Fresh produce senescence problem, Other Subject

From the moment a fruit or vegetable was harvested from its parent plant, it underwent a process of aging and eventual decay known as senescence. Senescence was marked by two main activities: respiration and transpiration.  

During normal respiration, plants converted oxygen and carbohydrates (acids and sugars) into water, carbon dioxide, and heat-all three of which were emitted from the plant. The mother plant replaced used carbohydrates in the produce (fruits or vegetables) still connected to it; once the produce was harvested, of course, those nutrients could not be replaced. Respiration continued post-harvest until the sugars stored in the produce no  longer sustained it; after that, the produce broke down and lost quality.

Transpiration was the process of losing water. Most produce contained 80% to 95% water at harvest; however, as with respiration, the mother plant could not replace lost water post-harvest. As fruits and vegetables lost water, they lost weight, cell structure, firmness, and appearance-in other words, they began to shrivel and decay. After a water loss of 5% to 10%, produce wilted, shrank, and became unusable and unsalable. Players in the fresh produce global supply chain were always in a race against senescence. While the rate of senescence varied from product to product, its onset was immediate after harvest and rarely allowed more than two weeks to deliver a product from farm to fork.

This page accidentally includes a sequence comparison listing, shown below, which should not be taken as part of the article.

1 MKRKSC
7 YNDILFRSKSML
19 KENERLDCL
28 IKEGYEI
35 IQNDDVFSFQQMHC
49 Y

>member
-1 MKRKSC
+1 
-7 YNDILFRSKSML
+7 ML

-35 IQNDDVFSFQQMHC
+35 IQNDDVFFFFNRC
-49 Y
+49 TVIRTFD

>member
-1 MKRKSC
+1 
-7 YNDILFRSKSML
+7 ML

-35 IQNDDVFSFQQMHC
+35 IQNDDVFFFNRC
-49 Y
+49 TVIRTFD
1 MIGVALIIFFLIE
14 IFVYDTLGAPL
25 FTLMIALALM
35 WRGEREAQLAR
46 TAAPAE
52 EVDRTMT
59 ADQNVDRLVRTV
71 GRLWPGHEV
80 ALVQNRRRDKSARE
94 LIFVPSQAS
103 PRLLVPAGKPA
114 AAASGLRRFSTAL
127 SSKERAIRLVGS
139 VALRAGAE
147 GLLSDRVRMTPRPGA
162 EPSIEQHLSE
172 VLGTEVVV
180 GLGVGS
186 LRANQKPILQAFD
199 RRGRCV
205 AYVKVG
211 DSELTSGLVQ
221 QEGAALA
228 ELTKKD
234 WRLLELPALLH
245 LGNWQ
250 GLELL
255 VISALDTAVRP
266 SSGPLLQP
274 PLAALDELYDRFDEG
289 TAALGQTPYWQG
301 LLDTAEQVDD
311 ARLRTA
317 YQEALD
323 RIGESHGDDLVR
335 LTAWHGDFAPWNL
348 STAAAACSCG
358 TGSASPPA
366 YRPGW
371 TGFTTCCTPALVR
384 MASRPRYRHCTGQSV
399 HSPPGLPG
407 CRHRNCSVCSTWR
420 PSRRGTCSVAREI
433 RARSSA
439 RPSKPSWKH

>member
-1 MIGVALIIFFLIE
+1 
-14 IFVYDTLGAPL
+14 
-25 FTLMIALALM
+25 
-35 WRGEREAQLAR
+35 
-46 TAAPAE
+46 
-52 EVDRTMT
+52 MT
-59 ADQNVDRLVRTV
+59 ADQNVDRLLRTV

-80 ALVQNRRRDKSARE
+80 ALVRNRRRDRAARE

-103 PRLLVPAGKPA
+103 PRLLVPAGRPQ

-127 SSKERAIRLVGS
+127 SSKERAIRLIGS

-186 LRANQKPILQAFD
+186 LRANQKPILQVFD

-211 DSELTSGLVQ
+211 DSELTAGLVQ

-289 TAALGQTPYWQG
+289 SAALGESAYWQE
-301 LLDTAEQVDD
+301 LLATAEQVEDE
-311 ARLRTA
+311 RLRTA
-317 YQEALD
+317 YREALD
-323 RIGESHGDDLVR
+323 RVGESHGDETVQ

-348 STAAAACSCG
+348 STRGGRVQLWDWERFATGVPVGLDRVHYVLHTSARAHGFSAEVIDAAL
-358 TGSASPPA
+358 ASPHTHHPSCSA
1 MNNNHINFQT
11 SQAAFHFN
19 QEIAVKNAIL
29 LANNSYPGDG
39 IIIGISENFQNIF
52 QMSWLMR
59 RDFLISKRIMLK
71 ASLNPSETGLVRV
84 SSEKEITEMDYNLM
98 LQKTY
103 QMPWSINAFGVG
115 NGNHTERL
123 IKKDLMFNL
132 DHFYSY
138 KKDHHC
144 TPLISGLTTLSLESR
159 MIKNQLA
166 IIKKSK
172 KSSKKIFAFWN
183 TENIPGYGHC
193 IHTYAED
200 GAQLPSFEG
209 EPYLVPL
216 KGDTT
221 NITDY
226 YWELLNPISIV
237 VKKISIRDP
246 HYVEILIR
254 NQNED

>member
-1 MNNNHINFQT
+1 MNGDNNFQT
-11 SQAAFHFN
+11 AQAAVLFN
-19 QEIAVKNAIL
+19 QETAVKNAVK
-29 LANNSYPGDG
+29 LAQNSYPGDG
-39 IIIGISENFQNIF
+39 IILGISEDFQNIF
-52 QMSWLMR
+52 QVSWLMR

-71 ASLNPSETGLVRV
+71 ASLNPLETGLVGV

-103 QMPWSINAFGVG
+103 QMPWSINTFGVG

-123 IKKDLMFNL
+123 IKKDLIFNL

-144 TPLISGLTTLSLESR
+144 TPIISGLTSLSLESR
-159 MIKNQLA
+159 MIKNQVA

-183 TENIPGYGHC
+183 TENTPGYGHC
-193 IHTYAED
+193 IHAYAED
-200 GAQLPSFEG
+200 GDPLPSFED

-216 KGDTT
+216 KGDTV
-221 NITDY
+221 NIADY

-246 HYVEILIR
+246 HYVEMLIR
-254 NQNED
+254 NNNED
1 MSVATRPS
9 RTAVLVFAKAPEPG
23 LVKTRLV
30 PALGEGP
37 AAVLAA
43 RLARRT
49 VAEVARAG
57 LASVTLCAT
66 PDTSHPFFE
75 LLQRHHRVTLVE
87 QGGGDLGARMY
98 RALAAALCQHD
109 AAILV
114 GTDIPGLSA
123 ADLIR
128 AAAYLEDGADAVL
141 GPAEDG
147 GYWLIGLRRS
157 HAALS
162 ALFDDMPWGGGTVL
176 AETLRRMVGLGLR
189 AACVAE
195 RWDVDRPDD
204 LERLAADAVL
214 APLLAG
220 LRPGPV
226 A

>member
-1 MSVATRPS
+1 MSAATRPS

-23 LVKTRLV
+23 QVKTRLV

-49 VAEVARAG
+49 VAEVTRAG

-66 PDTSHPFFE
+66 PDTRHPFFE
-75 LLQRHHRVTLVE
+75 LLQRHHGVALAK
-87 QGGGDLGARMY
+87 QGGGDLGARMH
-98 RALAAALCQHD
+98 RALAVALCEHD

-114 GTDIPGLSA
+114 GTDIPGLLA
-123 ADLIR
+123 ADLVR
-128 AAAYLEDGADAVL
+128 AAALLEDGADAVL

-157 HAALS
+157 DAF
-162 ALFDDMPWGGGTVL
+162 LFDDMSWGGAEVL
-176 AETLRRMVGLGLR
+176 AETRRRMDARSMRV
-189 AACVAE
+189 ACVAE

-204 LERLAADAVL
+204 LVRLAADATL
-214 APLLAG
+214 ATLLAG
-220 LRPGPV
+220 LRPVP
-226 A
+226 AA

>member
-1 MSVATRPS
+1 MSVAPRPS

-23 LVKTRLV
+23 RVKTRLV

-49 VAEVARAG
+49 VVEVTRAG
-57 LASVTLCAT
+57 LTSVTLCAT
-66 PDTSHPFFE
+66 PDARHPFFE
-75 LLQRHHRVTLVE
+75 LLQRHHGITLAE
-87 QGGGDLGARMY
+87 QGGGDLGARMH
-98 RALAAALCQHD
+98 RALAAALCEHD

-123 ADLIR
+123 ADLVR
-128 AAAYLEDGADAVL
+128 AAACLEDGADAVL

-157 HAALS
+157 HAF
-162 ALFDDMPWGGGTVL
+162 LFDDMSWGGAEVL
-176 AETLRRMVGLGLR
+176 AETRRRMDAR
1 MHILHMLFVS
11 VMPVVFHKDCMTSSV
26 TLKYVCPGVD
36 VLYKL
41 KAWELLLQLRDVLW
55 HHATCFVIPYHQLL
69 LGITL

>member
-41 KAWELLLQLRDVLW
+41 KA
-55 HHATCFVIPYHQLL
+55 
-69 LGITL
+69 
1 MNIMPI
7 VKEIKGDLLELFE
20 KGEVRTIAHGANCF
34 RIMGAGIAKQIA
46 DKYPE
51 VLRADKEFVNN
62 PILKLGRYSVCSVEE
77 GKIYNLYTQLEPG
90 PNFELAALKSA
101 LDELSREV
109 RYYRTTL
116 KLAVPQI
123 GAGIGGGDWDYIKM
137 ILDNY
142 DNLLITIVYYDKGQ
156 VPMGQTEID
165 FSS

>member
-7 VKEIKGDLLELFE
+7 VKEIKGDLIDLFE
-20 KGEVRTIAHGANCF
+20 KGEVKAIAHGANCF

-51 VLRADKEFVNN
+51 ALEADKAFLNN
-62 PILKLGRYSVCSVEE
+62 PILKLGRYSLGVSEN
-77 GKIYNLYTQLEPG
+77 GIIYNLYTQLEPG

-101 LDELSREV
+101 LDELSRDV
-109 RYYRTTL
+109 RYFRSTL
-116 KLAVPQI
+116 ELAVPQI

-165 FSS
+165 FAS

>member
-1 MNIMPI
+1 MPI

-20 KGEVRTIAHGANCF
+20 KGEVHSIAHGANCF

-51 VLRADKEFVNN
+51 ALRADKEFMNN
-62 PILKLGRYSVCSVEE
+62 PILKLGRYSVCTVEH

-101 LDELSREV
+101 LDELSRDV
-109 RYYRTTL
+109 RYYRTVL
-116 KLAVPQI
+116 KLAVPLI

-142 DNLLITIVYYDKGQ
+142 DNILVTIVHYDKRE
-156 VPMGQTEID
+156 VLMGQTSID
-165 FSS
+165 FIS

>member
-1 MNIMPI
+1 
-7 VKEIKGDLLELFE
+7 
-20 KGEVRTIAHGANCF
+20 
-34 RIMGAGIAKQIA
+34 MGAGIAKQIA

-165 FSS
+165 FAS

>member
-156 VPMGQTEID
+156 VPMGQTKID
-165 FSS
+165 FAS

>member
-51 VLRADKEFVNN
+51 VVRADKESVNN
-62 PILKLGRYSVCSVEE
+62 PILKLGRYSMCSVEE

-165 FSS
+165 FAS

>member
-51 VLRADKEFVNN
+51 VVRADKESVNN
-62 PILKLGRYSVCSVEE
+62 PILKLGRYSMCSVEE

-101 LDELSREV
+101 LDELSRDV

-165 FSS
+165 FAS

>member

Growers harvested most fruits intended for export or a significant journey (e.g., California to Boston) well before they ripened naturally. For example, tomatoes and bananas were typically harvested when they were still completely green. Early harvesting deprived the fruit of its natural ripening process and had a negative effect on the taste, nutritional value, and quality.  If growers could slow or halt the senescence rate of produce in a safe, sustainable way without altering taste or appearance, then they could significantly change their shipping methods, shipment timing, and geographical reach. They could, for example, choose slower and more affordable transportation methods than those currently in use.

Posted Date: 2/18/2013 1:43:43 AM | Location : United States







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